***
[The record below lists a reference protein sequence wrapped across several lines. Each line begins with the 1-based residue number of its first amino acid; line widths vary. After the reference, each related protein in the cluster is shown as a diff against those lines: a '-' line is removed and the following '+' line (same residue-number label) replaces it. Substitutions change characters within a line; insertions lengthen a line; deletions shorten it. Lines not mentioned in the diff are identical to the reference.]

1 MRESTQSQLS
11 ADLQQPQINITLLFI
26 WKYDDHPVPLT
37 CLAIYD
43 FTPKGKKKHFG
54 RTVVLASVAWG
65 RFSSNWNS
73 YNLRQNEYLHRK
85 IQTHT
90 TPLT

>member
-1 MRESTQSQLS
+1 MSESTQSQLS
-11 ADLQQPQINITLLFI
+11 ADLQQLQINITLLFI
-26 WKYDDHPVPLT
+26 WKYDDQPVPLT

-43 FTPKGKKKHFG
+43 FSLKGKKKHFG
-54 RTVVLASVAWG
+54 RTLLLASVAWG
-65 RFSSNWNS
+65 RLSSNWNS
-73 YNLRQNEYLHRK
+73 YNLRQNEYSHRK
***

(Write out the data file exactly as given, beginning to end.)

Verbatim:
[The record below lists a reference protein sequence wrapped across several lines. Each line begins with the 1-based residue number of its first amino acid; line widths vary. After the reference, each related protein in the cluster is shown as a diff against those lines: a '-' line is removed and the following '+' line (same residue-number label) replaces it. Substitutions change characters within a line; insertions lengthen a line; deletions shorten it. Lines not mentioned in the diff are identical to the reference.]

1 MRESTQSQLS
11 ADLQQPQINITLLFI
26 WKYDDHPVPLT
37 CLAIYD
43 FTPKGKKKHFG
54 RTVVLASVAWG
65 RFSSNWNS
73 YNLRQNEYLHRK
85 IQTHT
90 TPLT

>member
-1 MRESTQSQLS
+1 MSESTQSQLS
-11 ADLQQPQINITLLFI
+11 ADLQQLQINITLLFI
-26 WKYDDHPVPLT
+26 WKYDDQPVPLT

-43 FTPKGKKKHFG
+43 FSLKGKKKHFG
-54 RTVVLASVAWG
+54 RTLLLASVAWG
-65 RFSSNWNS
+65 RLSSNWNS
-73 YNLRQNEYLHRK
+73 YNLRQNEYSHRK